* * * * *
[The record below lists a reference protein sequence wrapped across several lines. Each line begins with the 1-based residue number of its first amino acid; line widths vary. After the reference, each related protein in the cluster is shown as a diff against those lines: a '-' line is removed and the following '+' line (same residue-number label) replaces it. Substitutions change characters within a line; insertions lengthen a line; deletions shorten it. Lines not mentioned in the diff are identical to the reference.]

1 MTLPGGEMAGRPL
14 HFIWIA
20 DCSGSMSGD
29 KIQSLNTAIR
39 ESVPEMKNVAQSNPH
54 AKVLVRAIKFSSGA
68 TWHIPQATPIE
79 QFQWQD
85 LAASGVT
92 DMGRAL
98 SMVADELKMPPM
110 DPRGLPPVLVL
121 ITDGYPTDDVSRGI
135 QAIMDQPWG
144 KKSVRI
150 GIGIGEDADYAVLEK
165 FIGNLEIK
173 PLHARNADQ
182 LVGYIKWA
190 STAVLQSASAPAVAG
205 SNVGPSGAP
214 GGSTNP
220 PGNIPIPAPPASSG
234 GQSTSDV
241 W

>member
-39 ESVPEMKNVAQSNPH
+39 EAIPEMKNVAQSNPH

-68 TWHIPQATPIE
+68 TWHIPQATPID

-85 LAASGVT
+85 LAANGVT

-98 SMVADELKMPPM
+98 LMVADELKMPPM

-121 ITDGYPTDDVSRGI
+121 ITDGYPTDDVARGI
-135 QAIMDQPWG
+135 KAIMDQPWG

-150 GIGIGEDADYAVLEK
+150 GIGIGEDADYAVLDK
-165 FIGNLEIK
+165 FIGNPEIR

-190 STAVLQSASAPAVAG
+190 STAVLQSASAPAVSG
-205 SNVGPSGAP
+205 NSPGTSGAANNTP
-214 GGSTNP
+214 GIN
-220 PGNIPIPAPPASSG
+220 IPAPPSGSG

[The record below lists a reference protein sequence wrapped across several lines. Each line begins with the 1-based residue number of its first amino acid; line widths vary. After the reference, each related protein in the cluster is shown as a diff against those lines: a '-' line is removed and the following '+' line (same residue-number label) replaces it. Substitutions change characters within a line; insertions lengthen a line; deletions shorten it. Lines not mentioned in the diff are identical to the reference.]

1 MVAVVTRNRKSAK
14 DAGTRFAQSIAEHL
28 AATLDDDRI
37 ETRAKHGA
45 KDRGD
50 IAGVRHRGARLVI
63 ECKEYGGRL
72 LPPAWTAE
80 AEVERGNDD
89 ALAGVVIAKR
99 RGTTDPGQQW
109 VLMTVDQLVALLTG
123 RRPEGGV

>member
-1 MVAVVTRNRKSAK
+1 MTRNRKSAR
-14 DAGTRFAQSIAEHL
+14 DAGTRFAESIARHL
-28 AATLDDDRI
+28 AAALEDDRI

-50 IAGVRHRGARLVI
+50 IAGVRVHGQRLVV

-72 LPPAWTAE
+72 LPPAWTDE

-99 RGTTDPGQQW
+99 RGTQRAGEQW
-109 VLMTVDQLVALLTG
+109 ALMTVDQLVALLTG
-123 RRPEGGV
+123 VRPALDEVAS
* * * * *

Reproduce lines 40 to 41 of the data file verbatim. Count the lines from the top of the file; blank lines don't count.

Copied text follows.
-150 GIGIGEDADYAVLEK
+150 GIGIGEDADYAVLDK